Typing with the on-screen keyboard is pretty good.  My one quibble there is that it takes two taps to get an apostrophe.  I typed the bulk of this blog post on the iPad, and while it took a bit longer than it would have on a real keyboard, it wasn’t unpleasant.  Unfortunately the included notes app with its cartoon felt marker font and lack of wireless syncing is a bit of a letdown.  I wrote this using the free version of Evernote, which syncs to my Mac via the cloud.  I’m not sure if Evernote is the answer to all my iPad writing needs, as the free version won’t save notes on the iPad so you can access them when you’re offline (so forget looking up the grocery list from the grocery store, for example). Also, it crashed on me at one point while writing this and cost me a paragraph. When my current month of 3G runs out I’ll either shell out for the paid version (5 bucks a month or 45 for the year) or ditch it for some other app. Maybe I can write my own notes app, I am keen to do some programming for this gizmo at some point…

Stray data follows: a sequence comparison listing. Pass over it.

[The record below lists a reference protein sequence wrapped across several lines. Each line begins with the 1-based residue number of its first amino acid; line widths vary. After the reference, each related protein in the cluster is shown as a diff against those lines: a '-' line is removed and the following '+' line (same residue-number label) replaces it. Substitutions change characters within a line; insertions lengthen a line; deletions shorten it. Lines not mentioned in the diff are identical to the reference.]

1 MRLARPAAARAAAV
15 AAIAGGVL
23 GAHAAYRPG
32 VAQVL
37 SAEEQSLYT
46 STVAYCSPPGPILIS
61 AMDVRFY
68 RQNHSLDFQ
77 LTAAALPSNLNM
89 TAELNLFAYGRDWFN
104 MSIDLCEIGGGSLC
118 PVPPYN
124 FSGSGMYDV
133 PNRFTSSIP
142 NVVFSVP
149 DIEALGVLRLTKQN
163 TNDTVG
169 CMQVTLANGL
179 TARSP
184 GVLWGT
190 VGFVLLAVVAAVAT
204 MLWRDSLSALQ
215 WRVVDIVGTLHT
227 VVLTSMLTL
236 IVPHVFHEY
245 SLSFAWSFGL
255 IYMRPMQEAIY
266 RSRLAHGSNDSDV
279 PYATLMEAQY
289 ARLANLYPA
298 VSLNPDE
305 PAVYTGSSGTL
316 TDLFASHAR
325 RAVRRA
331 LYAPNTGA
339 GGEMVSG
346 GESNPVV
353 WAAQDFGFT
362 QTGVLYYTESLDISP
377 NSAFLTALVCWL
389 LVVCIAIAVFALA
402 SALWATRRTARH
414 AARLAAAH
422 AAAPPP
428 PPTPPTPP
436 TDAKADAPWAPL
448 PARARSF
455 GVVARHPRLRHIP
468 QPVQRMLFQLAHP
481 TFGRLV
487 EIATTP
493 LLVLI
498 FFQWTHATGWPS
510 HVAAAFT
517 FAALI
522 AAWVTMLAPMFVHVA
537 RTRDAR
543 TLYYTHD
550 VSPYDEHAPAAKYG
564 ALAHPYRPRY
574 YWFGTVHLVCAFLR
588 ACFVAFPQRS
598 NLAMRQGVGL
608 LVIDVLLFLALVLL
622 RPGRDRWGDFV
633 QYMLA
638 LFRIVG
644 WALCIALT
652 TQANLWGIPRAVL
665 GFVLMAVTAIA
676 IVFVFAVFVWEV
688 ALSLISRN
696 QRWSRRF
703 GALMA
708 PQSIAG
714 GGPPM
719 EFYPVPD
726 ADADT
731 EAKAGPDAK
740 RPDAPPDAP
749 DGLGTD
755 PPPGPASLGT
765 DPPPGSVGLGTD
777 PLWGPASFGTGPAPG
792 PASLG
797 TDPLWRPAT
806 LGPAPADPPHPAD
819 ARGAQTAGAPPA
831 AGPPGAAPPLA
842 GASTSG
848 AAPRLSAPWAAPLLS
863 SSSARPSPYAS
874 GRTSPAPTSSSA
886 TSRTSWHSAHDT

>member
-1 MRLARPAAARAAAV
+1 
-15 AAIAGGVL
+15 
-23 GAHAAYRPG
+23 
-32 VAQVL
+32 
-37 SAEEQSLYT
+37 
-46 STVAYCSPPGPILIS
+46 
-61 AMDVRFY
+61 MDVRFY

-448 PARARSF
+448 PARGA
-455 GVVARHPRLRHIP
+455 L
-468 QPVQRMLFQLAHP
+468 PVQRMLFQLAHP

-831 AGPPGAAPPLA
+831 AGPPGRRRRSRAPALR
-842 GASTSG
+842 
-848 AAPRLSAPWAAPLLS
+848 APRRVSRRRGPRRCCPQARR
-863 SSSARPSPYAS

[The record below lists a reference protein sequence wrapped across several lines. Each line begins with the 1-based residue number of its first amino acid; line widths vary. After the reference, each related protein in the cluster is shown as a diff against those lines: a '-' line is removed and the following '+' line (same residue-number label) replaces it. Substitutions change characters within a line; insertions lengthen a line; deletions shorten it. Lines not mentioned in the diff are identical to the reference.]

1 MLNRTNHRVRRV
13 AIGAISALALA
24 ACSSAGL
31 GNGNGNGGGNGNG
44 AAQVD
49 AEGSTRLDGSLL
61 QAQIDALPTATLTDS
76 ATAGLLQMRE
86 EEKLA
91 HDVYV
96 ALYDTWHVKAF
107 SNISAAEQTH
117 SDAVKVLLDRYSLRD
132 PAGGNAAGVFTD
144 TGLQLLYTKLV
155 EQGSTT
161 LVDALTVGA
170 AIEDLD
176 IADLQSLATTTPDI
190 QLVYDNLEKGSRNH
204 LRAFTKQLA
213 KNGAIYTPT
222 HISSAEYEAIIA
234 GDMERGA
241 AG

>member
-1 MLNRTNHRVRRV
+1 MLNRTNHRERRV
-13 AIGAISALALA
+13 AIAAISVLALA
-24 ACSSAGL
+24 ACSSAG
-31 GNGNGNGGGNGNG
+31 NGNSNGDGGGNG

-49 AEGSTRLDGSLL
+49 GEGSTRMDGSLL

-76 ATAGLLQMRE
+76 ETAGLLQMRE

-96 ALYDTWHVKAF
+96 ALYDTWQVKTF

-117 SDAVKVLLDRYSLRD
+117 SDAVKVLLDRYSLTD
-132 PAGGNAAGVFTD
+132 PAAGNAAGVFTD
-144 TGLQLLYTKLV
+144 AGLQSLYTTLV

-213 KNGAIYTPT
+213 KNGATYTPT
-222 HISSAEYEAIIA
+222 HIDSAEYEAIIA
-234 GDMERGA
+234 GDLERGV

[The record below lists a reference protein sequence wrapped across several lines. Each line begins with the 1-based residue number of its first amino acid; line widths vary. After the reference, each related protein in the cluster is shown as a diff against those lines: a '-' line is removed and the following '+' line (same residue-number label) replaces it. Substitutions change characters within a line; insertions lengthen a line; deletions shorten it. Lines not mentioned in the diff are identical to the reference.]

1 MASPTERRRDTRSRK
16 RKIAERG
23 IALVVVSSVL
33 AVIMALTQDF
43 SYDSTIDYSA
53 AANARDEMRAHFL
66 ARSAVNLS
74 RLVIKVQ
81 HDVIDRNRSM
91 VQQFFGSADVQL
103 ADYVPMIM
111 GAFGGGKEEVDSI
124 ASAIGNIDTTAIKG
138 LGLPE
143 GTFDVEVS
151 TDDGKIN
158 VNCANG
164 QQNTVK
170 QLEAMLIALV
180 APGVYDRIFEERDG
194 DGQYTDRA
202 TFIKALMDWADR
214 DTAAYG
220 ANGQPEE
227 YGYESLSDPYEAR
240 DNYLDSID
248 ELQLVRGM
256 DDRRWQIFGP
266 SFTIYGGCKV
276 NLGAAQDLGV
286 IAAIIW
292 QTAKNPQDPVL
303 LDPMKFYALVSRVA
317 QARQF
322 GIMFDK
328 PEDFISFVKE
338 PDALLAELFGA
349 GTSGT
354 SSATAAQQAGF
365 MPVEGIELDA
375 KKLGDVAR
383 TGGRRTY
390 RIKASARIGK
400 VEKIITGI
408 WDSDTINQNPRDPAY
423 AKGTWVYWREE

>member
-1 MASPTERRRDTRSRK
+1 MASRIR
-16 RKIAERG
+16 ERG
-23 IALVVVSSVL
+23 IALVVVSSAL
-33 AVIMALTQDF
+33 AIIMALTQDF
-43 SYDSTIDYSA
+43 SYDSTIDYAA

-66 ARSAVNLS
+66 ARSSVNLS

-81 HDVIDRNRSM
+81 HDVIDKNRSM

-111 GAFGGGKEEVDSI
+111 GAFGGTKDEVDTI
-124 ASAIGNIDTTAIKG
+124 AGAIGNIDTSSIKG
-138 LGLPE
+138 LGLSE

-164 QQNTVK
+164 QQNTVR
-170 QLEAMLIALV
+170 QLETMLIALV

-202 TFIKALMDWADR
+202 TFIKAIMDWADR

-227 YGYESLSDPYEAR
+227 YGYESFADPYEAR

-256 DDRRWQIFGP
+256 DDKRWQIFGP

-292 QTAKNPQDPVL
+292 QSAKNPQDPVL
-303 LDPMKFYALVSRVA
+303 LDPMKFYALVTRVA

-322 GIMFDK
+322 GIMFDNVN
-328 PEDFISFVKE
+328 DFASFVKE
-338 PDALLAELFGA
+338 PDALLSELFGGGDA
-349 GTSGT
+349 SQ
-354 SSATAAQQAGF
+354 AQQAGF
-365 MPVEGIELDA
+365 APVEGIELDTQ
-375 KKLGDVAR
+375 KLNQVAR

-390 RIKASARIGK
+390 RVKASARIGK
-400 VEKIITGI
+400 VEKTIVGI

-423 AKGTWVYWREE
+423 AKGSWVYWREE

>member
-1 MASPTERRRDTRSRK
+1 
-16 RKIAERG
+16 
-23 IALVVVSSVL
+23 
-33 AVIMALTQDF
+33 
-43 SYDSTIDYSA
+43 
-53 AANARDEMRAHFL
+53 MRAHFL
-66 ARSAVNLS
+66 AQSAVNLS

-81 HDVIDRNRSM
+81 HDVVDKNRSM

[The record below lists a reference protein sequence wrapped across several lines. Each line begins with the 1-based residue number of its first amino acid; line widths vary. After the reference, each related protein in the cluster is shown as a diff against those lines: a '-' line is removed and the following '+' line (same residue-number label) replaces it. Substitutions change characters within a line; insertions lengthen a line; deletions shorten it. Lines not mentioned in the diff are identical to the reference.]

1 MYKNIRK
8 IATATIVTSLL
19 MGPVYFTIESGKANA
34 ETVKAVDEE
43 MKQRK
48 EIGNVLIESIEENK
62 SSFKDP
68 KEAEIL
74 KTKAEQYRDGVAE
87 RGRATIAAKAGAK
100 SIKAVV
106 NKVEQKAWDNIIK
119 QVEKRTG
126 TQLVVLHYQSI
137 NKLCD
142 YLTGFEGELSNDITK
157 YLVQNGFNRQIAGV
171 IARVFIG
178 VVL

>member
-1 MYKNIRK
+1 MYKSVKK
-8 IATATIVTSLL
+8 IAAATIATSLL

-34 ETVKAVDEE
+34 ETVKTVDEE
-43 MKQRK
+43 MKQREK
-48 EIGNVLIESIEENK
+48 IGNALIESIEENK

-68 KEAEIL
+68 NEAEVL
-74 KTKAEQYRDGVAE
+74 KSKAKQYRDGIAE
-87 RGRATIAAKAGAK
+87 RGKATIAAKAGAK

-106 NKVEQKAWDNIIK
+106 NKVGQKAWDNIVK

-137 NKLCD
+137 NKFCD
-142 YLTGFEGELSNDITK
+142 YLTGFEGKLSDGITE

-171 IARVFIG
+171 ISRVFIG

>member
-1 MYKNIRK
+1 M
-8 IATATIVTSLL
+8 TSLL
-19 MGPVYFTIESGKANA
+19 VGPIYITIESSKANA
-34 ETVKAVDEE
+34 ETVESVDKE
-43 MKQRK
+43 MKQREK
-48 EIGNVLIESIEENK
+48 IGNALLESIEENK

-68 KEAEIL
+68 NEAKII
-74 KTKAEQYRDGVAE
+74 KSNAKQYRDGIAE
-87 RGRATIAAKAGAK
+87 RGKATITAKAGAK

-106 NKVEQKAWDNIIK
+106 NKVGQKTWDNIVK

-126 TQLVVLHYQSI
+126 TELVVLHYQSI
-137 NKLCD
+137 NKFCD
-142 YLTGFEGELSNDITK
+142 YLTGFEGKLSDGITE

Surprisingly, given Steve Job’s assertion that the iPad is the best browsing experience ever, I’m only feeling luke-warm about the web in the iPad.  I find browsing a little constrained.  Perhaps that’s because I normally open a million browser tabs at once, and the iPad’s browser doesn’t really allow that.  This is also the one area where the lack of multitasking hurts the iPad: it’d be nice to be able to go do something else while waiting for webpages to load in the background.  On the whole, one doesn’t really notice the lack of multitasking most of the time, as apps load quickly and remember state very well.

I don’t know if the iPad is quite the “magical and revolutionary” gizmo that Apple’s marketing department would have us believe, but it is pretty slick, and using it makes me feel a little like a character in science fiction.  I think I’ll probably discover more uses for it the longer I have it, too.  I’m not running around recommending it to everyone, but I like it a lot.